The Atlantic

The Fetishization of Mr. Rogers’s ‘Look for the Helpers’

Turning the reassuring line for children into a meme for adults should make everyone uncomfortable.
Source: Gene J. Puskar / AP

After the senseless calamity of a mass shooting, people seek comforts—even small ones—in the face of horror. One of those small comforts has come to be Fred Rogers’s famous advice to look for the helpers. “When I was a boy and I would see scary things in the news,” Rogers said to his television neighbors, “my mother would say to me, ‘Look for the helpers. You will always find people who are helping.’”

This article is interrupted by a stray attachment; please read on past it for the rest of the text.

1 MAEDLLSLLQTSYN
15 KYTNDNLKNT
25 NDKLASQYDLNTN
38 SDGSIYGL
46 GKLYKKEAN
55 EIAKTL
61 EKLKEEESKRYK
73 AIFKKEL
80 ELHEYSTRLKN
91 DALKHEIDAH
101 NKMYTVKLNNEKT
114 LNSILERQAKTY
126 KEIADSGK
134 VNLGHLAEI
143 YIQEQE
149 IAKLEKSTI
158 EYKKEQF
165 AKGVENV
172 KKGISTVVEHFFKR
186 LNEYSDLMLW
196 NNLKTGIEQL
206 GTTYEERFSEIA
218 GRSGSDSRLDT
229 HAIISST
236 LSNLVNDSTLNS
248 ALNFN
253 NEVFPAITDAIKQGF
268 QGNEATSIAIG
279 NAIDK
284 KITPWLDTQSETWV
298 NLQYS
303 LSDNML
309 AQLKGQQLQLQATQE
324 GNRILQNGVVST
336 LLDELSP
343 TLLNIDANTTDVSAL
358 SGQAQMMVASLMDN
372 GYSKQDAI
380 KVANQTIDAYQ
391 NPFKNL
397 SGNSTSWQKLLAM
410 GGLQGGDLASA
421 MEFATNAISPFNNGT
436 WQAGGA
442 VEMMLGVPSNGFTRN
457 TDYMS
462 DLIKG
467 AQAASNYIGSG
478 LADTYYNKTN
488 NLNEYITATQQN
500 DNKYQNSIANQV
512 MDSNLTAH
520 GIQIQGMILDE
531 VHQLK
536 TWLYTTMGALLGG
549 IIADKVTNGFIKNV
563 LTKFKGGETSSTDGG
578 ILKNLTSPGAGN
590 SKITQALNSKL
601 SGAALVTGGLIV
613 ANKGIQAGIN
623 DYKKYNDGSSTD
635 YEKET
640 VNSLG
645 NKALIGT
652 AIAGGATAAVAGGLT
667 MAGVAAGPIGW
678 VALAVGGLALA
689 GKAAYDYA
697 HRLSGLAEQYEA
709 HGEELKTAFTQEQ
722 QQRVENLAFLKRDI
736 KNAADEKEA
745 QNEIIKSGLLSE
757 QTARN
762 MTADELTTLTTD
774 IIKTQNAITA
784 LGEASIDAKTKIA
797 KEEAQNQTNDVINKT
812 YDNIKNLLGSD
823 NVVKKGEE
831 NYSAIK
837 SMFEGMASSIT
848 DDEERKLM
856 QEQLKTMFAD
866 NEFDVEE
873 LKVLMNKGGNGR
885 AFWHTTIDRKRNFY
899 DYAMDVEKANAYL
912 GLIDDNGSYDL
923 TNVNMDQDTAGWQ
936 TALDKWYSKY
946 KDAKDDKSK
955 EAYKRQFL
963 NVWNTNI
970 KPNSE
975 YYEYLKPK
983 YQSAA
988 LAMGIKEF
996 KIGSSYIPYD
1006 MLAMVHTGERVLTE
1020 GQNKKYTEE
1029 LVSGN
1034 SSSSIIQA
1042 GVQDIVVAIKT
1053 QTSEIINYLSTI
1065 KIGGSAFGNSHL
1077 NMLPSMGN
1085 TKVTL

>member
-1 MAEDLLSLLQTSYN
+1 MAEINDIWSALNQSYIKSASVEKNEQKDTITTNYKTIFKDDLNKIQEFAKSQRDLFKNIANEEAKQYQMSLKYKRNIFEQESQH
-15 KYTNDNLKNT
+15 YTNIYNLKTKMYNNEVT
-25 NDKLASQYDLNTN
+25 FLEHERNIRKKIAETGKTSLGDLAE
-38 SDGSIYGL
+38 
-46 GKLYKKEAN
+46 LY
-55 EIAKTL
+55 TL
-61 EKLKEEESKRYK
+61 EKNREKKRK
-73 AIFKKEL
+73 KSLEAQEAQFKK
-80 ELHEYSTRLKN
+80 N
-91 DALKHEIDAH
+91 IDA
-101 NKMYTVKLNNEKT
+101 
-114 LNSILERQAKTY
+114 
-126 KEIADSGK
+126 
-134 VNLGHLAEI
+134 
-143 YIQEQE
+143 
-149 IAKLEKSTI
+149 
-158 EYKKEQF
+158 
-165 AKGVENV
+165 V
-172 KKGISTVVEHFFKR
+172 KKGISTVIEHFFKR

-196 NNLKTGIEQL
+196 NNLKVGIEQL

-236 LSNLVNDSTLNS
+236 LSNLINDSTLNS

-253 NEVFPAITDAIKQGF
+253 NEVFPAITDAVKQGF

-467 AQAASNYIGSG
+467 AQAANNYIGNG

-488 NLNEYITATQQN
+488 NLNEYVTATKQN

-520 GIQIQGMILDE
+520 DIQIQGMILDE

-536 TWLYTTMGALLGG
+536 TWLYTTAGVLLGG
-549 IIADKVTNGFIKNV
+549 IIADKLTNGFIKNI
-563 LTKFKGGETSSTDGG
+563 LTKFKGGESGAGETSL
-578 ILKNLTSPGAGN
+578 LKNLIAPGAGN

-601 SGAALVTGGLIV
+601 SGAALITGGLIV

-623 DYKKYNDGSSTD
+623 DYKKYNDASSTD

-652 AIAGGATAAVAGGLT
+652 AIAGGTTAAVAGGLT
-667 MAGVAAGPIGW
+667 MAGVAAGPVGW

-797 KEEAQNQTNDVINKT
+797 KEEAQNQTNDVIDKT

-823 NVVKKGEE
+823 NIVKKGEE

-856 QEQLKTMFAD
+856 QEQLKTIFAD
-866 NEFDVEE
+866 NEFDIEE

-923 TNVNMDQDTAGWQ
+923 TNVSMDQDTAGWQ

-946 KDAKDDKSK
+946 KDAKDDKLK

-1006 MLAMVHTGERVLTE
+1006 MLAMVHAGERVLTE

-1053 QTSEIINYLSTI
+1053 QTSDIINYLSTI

Lately, whenever something goes horribly wrong, someone offers up Rogers’s phrase or a video in which he shares it as succor: during the Thai cave rescue, in response to the U.S. family-separation policy, after a school-bus accident in New Jersey, following a fatal explosion in Wisconsin, in the aftermath of a van attack in Toronto, in the wake of the Stoneman Douglas school massacre, and more.

And so it was no surprise when “Look for the helpers” after a gunman killed 11 people and,” reads the headline of Bari Weiss’s column on the slaughter.

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